Pittsburgh Penguins GM Ray Shero figures his latest acquisitions, Alexei Ponikarovsky and Jordan Leopold, will fit in perfectly because the Penguins are designed to win in the spring. Neither Ponikarovsky nor Leopold have done much of that lately, but that didn't deter Shero from going after them before the trade deadline passed.
"What we have here is the environment to be successful," Shero said Wednesday. "We have a really good group of players and when guys come in they get pushed. The environment brings out the best in players."
Shero knows from experience because these kinds of moves have worked for him before.
He acquired Marian Hossa, Pascal Dupuis
and Hal Gill at the deadline in 2008, and all three were fixtures in the Penguins' run to the Stanley Cup Final. Shero picked up Bill Guerin, Chris Kunitz
and Craig Adams
(via waivers) around the deadline last season, and the Penguins went on to win the Cup.
Guerin and Kunitz played on a line with Sidney Crosby
This week, Shero plucked Leopold out of Florida for a 2010 second-round draft pick, and Ponikarovsky from Toronto for minor-league forward Luca Caputi and spare-part defenseman Martin Skoula.
He's obviously hoping the formula works again.
"In Anaheim in '03 they brought in Rob Niedermayer and Steve Thomas, and I thought it was a clear statement of, 'Hey, we're bringing in pieces to our team that we think are going to help us win,' and I think that's a great message to send," said Penguins coach Dan Bylsma, who played on that Ducks team that went all the way to Game 7 of the Stanley Cup Final. "That's what we're doing. We're adding pieces to the puzzle. We're adding a top-four defenseman and we're adding a top-six forward.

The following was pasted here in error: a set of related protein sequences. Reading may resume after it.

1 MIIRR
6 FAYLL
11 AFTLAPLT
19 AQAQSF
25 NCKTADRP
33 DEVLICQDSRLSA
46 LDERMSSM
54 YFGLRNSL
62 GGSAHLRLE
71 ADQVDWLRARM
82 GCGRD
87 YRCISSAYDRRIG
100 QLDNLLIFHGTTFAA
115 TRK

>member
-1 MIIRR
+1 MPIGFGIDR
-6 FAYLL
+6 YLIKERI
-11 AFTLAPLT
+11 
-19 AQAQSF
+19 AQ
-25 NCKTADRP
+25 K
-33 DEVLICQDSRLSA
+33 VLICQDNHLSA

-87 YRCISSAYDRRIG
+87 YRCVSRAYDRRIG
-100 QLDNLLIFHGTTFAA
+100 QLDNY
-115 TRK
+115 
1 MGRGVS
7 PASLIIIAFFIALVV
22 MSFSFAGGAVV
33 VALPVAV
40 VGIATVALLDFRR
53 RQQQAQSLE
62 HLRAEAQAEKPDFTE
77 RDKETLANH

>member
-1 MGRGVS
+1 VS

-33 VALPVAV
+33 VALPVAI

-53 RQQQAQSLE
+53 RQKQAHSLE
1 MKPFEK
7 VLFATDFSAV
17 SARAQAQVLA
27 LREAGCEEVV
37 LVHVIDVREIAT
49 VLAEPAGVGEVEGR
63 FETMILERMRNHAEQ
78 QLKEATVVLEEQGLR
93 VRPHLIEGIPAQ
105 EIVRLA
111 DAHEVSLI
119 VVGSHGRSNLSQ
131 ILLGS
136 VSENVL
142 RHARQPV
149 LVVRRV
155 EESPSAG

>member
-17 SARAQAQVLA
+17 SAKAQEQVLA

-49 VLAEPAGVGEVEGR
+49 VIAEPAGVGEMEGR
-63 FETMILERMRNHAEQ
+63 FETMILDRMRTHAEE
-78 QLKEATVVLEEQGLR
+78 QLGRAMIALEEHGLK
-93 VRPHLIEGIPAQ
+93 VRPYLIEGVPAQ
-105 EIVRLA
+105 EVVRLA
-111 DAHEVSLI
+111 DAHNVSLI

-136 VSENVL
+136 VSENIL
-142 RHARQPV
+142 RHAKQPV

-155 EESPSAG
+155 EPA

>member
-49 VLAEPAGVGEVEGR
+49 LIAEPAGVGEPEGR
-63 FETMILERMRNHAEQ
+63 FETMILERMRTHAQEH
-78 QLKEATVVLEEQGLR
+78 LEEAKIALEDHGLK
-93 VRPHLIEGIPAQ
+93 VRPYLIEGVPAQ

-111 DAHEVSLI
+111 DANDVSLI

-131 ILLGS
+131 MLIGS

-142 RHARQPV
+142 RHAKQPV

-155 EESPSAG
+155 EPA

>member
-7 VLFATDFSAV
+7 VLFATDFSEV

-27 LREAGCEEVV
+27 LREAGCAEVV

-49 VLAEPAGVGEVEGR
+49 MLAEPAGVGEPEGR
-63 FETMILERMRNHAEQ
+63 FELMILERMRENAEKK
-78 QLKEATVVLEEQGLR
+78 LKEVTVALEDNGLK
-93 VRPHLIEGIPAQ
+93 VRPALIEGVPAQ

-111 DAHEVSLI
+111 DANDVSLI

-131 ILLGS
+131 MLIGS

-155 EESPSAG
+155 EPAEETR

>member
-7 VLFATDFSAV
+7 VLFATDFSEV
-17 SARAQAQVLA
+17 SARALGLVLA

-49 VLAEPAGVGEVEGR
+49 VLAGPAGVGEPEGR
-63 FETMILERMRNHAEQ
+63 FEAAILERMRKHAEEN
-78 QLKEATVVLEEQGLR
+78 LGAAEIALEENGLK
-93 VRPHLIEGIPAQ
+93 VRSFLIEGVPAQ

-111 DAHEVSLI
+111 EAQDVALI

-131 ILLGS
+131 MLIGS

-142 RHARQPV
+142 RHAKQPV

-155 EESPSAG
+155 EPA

"We're trying to put the best team on the ice so we can win. We won a Cup last year, but I think this is a message that says we're not content. That's a great message to send."
Shero said he wasn't necessarily trying to send a message to his team or match what conference rivals, in particular New Jersey and Washington, were doing at the deadline. But he didn't want to lag behind, either.
"Every team is looking for that depth," Shero said. "Teams need that depth and want the security of having veteran guys or having more players at their disposal."
Bylsma, who discussed the acquisitions with the Pittsburgh media after practice Wednesday, said Ponikarovsky is particularly intriguing for many reasons.
Pittsburgh obviously likes his size (6-4, 230 pounds) and the fact that he's one goal shy of his fourth 20-goal season in the NHL. His 41 points this season in Toronto would make him the Penguins' third-leading scorer behind Sidney Crosby
and Evgeni Malkin
"The thing I liked in watching him play the past week or so is the way he plays on the defensive side as well," Bylsma said. "He plays well away from the puck, good down low on grinding shifts and he has the ability to make a play to his linemates. That's what we think we're getting with Alex coming in."
They're also getting a guy that Bylsma called, "a motivated player."
Ponikarovsky has spent his entire nine-season NHL career in Toronto, so he's played in just 23 playoff games and none since the work stoppage. He's never played past the second round either.
In Pittsburgh, he'll have a chance to win the Stanley Cup.
"In our discussions about the situation, our pro scouts have watched him a lot and they're calling him a motivated player right now the way he's playing," Bylsma said. "The effort he gives on a night in and night out basis in this situation in Toronto, the word 'motivated player' has been used on more than one occasion in talking about this guy. We're adding a top-six forward at this point in time to our team who plays the way we want to play."
The knock on Ponikarovsky in Toronto was that he never used his size to play a physical-enough game, but Shero said that's misguided. Ponikarovsky is not a truck on the ice, but he is a strong piece of machinery that can wear down defenders.
"A big body and he's strong down low and strong on the puck," Shero said. "Is he the guy that is going to run over people? That's not his game. It's more of a strength game down low, being strong on the puck. Those are the valuable assets he's going to bring."
Crosby talked about his hands in an interview with TSN on Wednesday.
"He's got good hands around the net and he can play basically in any type of situation," Crosby said. "He's a good depth guy, but he has some size. As the games get tighter you are going to need that size.
"We are pretty happy with where are, but those two guys will add depth to our team."